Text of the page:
In the senate, uneasiness seems to be increasing over the nuclear agreement with China.
The agreement is now in effect, and under it American manufacturers will be able to sell power reactors and related technology to the Chinese. In return the Chinese have pledged not to divert it to military uses or help any other country -- Pakistan, for example -- to build nuclear weapons. But the United States will have no reliable way of knowing how faithfully the Chinese abide by their commitment.
Sen. John Glenn of Ohio has brought up this uncomfortable reality several times recently, and each time a few more senators have joined him. This week they were a majority. On Monday he succeeded in attaching a brief and useful paragraph on this subject to Congress' end-of-ession continuing resolution on federal spending. The Senate leadership tried to set the Glenn amendment aside but, when it came to the roll call, they lost by 28 votes to 59. The amendment probably won't survive in the final legislation, because the conference is going to try to throw out everything not strictly related to spending. But those 58 senators voting with Mr. Glenn represented a remarkably wide range of both parties from right to left, and they are right.
When the United States sells nuclear reactors to other countries, it insists on safeguards -- the system of international inspections and materials accounting that is administered by the International Atomic Energy Agency. In the Chinese agreement, there is no reference to safeguards. The United States has settled there for substantially less rigorous assurances.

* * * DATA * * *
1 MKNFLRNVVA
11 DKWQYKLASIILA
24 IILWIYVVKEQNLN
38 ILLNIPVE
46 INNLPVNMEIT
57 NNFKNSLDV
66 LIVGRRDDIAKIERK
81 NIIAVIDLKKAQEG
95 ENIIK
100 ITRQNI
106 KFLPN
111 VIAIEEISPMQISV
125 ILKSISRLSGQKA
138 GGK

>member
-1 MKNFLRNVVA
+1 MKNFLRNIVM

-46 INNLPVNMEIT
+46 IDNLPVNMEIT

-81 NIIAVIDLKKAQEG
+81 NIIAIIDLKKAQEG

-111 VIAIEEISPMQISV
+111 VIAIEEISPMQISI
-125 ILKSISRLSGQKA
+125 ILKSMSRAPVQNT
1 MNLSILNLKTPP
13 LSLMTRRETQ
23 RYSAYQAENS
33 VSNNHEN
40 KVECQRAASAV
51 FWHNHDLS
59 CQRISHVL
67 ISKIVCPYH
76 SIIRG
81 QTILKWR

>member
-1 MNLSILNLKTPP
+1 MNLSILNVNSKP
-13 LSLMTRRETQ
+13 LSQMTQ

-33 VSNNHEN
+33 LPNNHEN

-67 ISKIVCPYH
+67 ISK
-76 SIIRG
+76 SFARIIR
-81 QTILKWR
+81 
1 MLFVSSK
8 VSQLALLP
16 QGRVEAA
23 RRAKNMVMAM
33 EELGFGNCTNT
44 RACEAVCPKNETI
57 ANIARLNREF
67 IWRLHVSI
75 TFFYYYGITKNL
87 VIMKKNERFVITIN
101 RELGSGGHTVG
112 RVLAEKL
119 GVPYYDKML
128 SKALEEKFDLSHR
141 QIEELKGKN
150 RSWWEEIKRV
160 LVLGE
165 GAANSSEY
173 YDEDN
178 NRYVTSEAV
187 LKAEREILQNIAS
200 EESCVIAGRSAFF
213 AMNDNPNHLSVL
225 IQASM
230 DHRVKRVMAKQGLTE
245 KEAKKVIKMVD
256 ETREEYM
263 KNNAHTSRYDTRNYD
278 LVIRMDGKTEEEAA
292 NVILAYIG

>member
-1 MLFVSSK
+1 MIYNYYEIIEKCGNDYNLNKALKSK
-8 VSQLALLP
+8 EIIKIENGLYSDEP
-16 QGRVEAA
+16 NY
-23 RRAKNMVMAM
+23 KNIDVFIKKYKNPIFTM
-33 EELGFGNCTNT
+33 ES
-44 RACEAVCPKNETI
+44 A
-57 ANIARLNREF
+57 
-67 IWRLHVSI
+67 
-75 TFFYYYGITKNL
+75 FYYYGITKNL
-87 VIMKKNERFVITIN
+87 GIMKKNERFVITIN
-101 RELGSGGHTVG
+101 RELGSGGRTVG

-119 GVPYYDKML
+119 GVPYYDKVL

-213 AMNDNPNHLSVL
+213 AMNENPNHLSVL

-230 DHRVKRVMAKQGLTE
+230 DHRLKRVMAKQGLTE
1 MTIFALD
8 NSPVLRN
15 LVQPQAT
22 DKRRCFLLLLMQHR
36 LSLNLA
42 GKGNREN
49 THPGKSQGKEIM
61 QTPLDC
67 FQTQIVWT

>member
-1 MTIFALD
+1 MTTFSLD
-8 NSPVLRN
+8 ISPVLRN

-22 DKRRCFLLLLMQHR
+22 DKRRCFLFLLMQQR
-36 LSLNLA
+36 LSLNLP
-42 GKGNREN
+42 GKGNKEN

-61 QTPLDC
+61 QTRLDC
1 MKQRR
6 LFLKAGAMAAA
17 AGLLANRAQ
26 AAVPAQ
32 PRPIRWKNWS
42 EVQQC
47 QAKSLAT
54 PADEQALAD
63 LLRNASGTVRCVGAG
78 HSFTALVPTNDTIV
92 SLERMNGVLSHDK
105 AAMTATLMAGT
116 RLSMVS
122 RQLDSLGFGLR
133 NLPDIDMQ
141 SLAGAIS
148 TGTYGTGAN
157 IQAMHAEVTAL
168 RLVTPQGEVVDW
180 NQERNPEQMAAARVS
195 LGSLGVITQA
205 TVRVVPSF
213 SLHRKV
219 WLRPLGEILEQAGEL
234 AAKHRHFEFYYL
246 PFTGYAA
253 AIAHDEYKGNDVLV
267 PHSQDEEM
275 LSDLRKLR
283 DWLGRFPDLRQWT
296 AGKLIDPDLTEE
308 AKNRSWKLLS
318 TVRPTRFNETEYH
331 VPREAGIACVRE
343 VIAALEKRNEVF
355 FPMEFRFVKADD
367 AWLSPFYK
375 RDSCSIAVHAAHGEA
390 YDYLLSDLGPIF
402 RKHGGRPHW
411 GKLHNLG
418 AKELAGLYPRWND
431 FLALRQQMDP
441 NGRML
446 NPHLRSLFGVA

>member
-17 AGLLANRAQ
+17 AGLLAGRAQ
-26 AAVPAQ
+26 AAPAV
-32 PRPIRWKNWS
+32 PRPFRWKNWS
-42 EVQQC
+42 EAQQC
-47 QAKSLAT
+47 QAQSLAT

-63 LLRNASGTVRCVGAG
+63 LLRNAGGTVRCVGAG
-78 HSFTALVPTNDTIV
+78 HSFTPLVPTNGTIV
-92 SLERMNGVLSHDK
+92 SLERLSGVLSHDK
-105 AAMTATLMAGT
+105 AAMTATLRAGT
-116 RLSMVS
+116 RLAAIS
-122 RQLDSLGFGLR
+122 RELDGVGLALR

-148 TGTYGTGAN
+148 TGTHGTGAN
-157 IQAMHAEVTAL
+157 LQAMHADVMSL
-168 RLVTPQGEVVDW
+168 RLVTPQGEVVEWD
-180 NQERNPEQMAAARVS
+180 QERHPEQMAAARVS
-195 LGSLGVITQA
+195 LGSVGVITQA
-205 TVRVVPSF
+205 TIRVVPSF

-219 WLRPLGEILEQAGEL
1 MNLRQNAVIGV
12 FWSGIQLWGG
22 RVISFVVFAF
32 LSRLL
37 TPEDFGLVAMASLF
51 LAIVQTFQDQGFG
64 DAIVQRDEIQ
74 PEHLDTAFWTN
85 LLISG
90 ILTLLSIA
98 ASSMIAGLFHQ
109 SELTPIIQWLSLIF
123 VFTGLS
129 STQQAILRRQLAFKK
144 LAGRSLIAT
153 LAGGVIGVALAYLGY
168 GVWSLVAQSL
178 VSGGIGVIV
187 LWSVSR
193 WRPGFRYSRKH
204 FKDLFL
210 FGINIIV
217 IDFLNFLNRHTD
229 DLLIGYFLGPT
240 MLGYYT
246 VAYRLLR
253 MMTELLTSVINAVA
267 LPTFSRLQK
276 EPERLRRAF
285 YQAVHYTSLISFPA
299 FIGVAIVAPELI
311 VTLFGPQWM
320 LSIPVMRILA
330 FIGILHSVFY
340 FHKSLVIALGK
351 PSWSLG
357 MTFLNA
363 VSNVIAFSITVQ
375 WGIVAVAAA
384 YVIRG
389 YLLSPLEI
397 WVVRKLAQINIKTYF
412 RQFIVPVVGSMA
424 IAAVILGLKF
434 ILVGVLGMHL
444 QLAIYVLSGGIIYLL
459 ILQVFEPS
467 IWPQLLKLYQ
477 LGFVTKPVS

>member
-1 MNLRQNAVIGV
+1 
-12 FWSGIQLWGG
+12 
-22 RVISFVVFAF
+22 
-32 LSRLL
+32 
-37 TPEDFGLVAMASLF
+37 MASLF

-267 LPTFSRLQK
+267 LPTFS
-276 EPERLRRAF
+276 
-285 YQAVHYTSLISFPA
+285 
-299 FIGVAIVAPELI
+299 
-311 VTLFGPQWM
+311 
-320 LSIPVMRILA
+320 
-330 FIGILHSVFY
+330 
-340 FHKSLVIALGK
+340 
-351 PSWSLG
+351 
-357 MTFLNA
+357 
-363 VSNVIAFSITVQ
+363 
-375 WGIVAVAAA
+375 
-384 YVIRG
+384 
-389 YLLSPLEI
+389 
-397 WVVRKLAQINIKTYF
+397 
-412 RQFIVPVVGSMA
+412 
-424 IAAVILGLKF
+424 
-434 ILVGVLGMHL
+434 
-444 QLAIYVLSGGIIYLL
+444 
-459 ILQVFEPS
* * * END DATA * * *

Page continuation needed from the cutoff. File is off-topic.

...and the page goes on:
The administration argues that it considers the Chinese commitments to be dependable, and that they will tie China securely into the worldwide effort to prevent further proliferation of nuclear weapons. The Glenn amendment, according to the administration, would force renegotiation of the whole agreement and broadly damage relations with China. That is not a trivial case. China has often behaved badly in the past in regard to spreading nuclear technology around, and even its relatively loose promises to the United States representing important progress in arms control.
But, Sen. Glenn asks, does it make any sense to sell nuclear technology to China under less demanding rules than, say, to Japan? Why trust China more than our allies? He argues that this agreement will become a precedent for a general relaxation of the world's nuclear control standards, and he's right. The Glenn amendment would simply apply safeguards to any nuclear technology that the United States sends China. It's a reasonable and conventional requirement. If it's not enacted with the continuing resolution, the Senate will need to return to it next year.